Woojin Jeong, Hyein Lee, Sukhee Cho, and Jinsoo SeoMol. Cells 2019; 42(11): 739-746 https://doi.org/10.14348/molcells.2019.0200
Abstract : Significant knowledge about the pathophysiology of Alzheimer’s disease (AD) has been gained in the last century; however, the understanding of its causes of onset remains limited. Late-onset AD is observed in about 95% of patients, and
Heeju Ryu, Jiyeon Kim, Daehong Kim, Jeong-Eun Lee, and Yeonseok ChungMol. Cells 2019; 42(11): 747-754 https://doi.org/10.14348/molcells.2019.0196
Abstract : The incidence of atherosclerosis is higher among patients with several autoimmune diseases such as psoriasis, rheumatoid arthritis (RA) and systemic lupus erythematosus (SLE). It is well documented that innate immune cells including macrophages and dendritic cells sense lipid species such as saturated fatty acids and oxidized low-density lipoprotein and produce pro-inflammatory cytokines and chemokines. However, whether a hyperlipidemic environment also impacts autoimmune T cell responses has been unclear. Among CD4+ T cells, Th17 and follicular helper T (Tfh) cells are known to play pathogenic roles in the development of hyperlipidemia-associated autoimmune diseases. This review gives an overview of the cellular and molecular mechanisms by which dysregulated lipid metabolism impacts the pathogenesis of autoimmune diseases, with specific emphasis on Th17 and Tfh cells.
Byung Chull An, Yongku Ryu, Yeo-Sang Yoon, Oksik Choi, Ho Jin Park, Tai Yeub Kim, Song-In Kim, Bong-Kyu Kim, and Myung Jun ChungMol. Cells 2019; 42(11): 755-762 https://doi.org/10.14348/molcells.2019.0064
Abstract : Despite decades of research into colorectal cancer (CRC), there is an ongoing need for treatments that are more effective and safer than those currently available. Lactic acid bacteria (LAB) show beneficial effects in the context of several diseases, including CRC, and are generally regarded as safe. Here, we isolated a
Qian Xu, Zhihua Liu, Ling Guo, Rui Liu, Rulei Li, Xiang Chu, Jiajia Yang, Jia Luo, Faming Chen, and Manjing DengMol. Cells 2019; 42(11): 763-772 https://doi.org/10.14348/molcells.2019.0023
Abstract : Periodontitis is characterized by the loss of periodontal tissues, especially alveolar bone. Common therapies cannot satisfactorily recover lost alveolar bone. Periodontal ligament stem cells (PDLSCs) possess the capacity of self-renewal and multilineage differentiation and are likely to recover lost alveolar bone. In addition, periodontitis is accompanied by hypoxia, and hypoxia-inducible factor-1α (HIF-1α) is a master transcription factor in the response to hypoxia. Thus, we aimed to ascertain how hypoxia affects runt-related transcription factor 2 (RUNX2), a key osteogenic marker, in the osteogenesis of PDLSCs. In this study, we found that hypoxia enhanced the protein expression of HIF-1α, vascular endothelial growth factor (VEGF), and RUNX2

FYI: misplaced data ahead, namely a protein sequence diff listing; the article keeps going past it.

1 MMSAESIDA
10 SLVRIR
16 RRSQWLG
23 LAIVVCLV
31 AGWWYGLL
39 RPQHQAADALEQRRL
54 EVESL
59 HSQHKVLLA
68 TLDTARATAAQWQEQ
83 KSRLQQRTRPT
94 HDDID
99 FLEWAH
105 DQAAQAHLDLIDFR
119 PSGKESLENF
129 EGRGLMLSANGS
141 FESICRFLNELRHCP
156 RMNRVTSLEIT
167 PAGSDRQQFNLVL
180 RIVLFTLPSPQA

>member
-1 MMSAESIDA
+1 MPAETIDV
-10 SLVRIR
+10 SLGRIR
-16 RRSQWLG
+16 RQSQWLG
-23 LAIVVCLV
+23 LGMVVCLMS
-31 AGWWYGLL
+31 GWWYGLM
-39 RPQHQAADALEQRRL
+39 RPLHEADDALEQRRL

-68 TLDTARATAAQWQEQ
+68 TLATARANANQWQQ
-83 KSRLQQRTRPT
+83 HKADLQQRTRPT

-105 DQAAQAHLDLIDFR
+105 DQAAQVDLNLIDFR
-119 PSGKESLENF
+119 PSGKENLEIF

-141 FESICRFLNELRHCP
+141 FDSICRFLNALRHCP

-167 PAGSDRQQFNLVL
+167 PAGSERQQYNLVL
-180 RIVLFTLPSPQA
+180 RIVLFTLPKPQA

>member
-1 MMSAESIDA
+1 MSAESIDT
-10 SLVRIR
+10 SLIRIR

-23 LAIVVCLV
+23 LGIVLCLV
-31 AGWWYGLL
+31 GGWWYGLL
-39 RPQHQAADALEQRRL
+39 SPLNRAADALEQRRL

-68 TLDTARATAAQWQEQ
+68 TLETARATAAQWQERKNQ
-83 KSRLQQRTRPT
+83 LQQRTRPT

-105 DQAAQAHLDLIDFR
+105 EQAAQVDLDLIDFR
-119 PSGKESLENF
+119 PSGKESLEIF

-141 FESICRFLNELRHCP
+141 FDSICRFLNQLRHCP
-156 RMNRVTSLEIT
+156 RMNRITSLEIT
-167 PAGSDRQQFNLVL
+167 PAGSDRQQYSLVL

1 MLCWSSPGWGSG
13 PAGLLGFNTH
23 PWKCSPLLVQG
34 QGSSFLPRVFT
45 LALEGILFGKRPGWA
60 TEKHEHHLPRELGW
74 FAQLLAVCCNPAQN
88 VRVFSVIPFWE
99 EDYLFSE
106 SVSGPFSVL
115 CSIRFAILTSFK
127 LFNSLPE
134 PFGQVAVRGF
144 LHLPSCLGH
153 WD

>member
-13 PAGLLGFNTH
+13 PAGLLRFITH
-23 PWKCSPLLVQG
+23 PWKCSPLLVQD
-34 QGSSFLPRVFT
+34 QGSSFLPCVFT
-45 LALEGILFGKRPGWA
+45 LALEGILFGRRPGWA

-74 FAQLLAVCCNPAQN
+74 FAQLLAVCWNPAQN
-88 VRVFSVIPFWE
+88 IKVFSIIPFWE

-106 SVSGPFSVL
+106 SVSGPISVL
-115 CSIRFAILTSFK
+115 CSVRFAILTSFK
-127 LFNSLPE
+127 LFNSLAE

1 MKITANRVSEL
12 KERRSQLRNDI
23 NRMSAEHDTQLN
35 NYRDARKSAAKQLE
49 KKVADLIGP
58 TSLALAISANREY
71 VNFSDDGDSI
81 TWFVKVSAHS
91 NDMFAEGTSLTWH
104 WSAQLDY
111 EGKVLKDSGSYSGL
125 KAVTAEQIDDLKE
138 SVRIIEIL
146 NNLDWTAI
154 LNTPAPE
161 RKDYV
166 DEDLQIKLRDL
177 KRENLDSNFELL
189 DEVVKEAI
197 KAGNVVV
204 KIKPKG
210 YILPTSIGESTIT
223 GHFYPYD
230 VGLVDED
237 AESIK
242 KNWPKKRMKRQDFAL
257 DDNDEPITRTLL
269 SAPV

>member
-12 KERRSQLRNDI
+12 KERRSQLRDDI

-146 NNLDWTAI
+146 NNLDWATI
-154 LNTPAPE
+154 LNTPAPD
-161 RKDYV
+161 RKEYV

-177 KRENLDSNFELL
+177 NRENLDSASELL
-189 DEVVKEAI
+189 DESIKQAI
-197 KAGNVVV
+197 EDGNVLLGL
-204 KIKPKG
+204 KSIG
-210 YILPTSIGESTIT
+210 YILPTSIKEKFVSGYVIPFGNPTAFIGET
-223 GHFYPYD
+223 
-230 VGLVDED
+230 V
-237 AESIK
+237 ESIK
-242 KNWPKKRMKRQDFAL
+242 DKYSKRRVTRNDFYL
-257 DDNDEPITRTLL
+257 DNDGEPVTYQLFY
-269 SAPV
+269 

Jeong-Woo Park and Young-Seuk BaeMol. Cells 2019; 42(11): 773-782 https://doi.org/10.14348/molcells.2019.0018
Abstract : Cellular senescence is an irreversible form of cell cycle arrest. Senescent cells have a unique gene expression profile that is frequently accompanied by senescence-associated heterochromatic foci (SAHFs). Protein kinase CK2 (CK2) downregulation can induce trimethylation of histone H3 Lys 9 (H3K9me3) and SAHFs formation by activating SUV39h1. Here, we present evidence that the PI3K-AKT-mTOR-reactive oxygen species-p53 pathway is necessary for CK2 downregulation-mediated H3K9me3 and SAHFs formation. CK2 downregulation promotes SUV39h1 stability by inhibiting its proteasomal degradation in a p53-dependent manner. Moreover, the dephosphorylation status of Ser 392 on p53, a possible CK2 target site, enhances the nuclear import and subsequent stabilization of SUV39h1 by inhibiting the interactions between p53, MDM2, and SUV39h1. Furthermore, p21Cip1/WAF1 is required for CK2 downregulation-mediated H3K9me3, and dephosphorylation of Ser 392 on p53 is important for efficient transcription of
Jin-Ik Kim, Randal J. Kaufman, Sung Hoon Back, and Ja-Young MoonMol. Cells 2019; 42(11): 783-793 https://doi.org/10.14348/molcells.2019.0104